It's also taking a share of the profits and mining them back into the company in the form of enhancing the workplace, training, giving deserving workers raises, or increasing the quality of the product. Or having a company stock sharing policy.

These practices make not only for loyal employees who work hard, but who are proud of their industry - what they produce - and in turn a consumer base that wants to buy what you sell.

In acting, it's carefully choosing your roles so that your audience grows to trust your choice of projects. Think of the actors whose films and shows you are sure to watch because you know they only do projects that are great - projects you know you'll love to watch.

Interestingly, once that actor is in a real clunker, who appeared to do the movie just for the money or whose script was a real stink bomb? That decision is a short term gain with a long term loss.

That trust is broken, and you will now be much more careful to check out whether the film is really any good, because that actor has made a decision with a short term gain ($$$) and long term loss. Lots of fans won't show up just because that actor is in the film after the icky project they just saw you in and paid all that money.

Going to a film is expensive if you get anything to eat; especially for a family outing!

And that is the cost of short term gain, long term loss mentality: doing a lousy film for money instead of loving the character, the script or the project itself.

This "short term gain, long term loss" philosophy will be the undoing of capitalism because it ultimately results in cheating, cutting corners, greed and a lifestyle that creates a false belief in what we "need" to be successful - or to even appear to be successful. Because its motto is based solely on the bottom line, on profit, rather than a healthy relationship inside the company and with it's consumers - it's "more" - not "better."

Jobs are always insecure - the hope is that because of this fear, employees will work that much harder to remain in even the most menial job.

I'll never forget working for a TV station whose greed was unparalleled. The company chiefs would seek out single mothers for crucial but menial and administrative assistant jobs that paid little, because they knew these women would work very hard and not rock any boats because they needed the jobs and money so badly. And they were right. I'm sure this is true for anyone responsible for raising children, men or women.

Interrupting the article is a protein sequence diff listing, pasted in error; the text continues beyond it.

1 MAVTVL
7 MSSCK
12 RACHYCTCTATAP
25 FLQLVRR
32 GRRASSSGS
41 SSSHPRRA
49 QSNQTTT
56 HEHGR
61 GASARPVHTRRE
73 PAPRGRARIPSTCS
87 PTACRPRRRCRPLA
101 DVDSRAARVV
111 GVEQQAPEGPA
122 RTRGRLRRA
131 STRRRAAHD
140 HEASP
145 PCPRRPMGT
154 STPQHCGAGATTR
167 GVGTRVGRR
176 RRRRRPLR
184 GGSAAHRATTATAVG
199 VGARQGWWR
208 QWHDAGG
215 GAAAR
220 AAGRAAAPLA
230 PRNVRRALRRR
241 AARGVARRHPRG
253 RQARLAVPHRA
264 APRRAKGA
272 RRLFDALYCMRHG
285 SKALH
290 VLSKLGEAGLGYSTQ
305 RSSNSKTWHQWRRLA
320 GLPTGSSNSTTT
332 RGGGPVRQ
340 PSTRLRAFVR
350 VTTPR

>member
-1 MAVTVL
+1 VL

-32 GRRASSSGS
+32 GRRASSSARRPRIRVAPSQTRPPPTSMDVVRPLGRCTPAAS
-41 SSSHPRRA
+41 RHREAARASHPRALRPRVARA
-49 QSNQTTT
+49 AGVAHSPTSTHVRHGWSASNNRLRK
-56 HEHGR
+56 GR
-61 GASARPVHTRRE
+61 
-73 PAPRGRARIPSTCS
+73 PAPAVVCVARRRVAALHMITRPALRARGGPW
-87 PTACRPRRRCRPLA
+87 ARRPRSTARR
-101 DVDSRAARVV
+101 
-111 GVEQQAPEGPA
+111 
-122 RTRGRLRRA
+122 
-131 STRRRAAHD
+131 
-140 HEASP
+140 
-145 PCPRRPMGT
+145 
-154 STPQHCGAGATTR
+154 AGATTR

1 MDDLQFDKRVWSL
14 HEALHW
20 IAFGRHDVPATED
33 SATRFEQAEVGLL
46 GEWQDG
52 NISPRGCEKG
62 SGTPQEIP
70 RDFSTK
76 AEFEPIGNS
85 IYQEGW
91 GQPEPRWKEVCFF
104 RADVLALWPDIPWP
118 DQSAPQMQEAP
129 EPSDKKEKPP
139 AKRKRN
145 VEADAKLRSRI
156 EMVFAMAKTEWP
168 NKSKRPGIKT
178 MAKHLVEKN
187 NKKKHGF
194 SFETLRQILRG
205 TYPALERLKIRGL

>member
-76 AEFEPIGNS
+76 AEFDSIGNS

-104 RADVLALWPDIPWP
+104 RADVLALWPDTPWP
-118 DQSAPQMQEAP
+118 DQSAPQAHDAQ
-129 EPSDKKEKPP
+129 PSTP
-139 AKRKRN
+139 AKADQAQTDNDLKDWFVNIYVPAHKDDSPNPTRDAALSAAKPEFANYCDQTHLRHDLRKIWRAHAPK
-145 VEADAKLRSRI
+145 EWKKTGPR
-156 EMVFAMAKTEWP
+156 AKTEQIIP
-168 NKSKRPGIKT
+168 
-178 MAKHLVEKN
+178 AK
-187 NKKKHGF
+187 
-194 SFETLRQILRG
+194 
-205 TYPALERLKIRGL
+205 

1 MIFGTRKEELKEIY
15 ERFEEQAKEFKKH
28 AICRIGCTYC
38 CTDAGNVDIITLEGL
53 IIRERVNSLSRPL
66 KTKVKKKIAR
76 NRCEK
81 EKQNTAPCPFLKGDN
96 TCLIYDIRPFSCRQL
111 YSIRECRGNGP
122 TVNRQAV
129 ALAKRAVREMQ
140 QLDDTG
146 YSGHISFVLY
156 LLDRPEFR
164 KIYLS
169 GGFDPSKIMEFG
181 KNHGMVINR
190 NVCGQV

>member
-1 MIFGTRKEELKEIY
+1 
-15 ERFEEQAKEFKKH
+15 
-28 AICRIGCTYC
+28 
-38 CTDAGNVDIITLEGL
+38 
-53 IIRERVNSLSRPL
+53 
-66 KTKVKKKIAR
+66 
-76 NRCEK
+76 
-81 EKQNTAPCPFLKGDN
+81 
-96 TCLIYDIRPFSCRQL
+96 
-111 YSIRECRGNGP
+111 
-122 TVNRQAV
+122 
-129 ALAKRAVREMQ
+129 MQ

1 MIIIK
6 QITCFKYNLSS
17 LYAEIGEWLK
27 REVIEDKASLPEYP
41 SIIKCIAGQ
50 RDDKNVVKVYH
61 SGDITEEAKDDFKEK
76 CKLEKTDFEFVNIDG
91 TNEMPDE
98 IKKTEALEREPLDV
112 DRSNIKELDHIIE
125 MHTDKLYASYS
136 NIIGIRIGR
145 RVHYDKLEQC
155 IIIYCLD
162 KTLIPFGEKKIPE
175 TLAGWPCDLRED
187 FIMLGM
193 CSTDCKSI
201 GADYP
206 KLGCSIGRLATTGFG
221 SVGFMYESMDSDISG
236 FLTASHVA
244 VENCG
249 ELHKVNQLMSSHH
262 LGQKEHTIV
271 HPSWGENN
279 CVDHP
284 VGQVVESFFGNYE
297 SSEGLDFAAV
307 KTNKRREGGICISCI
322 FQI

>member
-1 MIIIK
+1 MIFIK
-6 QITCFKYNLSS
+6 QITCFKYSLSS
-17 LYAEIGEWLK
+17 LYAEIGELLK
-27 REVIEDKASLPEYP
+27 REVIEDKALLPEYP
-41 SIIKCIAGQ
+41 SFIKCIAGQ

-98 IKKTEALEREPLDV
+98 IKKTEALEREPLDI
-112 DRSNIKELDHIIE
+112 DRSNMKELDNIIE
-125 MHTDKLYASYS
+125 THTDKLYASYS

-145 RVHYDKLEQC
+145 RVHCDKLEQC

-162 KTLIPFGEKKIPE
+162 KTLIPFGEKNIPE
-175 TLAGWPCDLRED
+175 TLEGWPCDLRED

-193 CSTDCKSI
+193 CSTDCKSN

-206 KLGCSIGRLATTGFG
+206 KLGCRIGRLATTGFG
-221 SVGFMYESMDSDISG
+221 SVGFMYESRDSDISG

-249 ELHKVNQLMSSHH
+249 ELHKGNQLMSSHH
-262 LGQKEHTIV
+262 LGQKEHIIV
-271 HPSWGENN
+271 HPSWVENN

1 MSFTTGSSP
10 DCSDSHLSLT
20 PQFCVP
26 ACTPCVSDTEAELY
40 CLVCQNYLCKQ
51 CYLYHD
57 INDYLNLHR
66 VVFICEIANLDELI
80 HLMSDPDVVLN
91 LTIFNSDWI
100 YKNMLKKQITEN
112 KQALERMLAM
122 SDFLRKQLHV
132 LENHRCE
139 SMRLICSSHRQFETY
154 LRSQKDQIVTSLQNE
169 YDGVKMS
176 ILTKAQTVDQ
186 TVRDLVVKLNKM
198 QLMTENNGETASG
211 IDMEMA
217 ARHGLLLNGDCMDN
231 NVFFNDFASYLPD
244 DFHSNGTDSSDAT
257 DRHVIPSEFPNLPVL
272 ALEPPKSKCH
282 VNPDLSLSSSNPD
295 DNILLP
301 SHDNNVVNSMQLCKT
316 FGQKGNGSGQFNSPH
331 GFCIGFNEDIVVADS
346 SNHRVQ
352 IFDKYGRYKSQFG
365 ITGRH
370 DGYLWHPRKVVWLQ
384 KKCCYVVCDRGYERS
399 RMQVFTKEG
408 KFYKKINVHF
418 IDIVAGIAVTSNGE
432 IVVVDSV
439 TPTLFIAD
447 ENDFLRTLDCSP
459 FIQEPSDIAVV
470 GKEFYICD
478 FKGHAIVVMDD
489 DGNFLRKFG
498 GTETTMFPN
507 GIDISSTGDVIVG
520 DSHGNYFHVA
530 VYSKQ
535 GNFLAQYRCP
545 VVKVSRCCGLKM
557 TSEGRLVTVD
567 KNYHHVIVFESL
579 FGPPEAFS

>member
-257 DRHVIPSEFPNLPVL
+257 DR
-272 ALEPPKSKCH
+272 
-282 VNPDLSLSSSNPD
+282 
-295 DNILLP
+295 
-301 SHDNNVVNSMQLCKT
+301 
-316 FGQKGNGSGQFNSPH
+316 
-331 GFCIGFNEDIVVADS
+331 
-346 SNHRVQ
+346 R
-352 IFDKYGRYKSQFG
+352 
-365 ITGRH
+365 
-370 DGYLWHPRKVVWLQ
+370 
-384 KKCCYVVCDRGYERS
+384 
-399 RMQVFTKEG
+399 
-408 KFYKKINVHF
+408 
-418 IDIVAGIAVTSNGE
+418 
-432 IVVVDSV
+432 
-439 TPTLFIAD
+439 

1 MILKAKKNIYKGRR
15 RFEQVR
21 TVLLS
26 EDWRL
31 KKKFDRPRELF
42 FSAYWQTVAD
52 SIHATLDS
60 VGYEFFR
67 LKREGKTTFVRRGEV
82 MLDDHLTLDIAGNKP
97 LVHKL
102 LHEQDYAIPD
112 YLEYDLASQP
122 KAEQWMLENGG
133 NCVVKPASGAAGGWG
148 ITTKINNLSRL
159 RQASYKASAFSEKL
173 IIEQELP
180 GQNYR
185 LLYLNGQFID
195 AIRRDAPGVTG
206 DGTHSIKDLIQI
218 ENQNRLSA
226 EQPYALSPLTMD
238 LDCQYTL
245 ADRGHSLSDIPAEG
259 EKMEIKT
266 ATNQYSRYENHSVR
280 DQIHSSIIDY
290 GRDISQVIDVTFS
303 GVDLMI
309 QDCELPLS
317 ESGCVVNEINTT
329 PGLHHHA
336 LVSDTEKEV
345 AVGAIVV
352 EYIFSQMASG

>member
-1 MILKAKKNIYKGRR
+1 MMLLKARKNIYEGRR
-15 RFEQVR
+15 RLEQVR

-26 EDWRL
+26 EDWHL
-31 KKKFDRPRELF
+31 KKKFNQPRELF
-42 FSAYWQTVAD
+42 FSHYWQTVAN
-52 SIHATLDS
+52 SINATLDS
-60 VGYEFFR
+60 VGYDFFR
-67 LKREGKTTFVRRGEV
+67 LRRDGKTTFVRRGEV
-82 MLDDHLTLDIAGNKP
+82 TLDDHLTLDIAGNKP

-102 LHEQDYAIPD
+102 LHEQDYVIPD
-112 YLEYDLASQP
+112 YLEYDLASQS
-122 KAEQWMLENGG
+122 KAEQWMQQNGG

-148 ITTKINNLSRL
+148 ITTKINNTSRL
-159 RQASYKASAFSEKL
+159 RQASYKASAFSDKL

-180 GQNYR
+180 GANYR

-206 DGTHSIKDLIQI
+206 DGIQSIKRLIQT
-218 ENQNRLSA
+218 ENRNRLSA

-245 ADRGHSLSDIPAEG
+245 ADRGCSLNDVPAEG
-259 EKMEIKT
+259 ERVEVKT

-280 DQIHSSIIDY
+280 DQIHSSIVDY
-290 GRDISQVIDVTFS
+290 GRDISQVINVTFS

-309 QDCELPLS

One company that defies all the "modern" desperate bottom line business practices and continues to be astoundingly successful is SC Johnson. Continuing to seek better quality in its well established products as well as work to satisfy customers with new products to make our lives healthier, cleaner and safer at a reasonable cost, SC Johnson takes pride in treating its loyal employees respectfully, as well as showing appreciation for their hard work in material ways.

Just so you know I have *no* connection whatsoever with the company and they have *no* idea who I am - and I didn't learn this from any self-serving propaganda or advertising. I've heard about their practices from other (envious) business executives very familiar with them and people who know the employees.

Contrarily, Enron was a short term gain (profit, profit, profit), long term loss company. In fact, just about every time you read where a company that was so "hot" just months ago has just gone under, leaving customers stuck without their goods or services, you're looking at a company that tried to make too much, too soon.

Especially when they try to spread themselves too thin. Now, creating new branches may appear to be a short term loss (investment) for a long term gain outcome, but if it's done to make as much money as possible as soon as possible? Whoopsie.

Company growth carefully planned to make certain the home office continues to be strong as well as each new office/branch is definitely a short term loss, long term gain practice.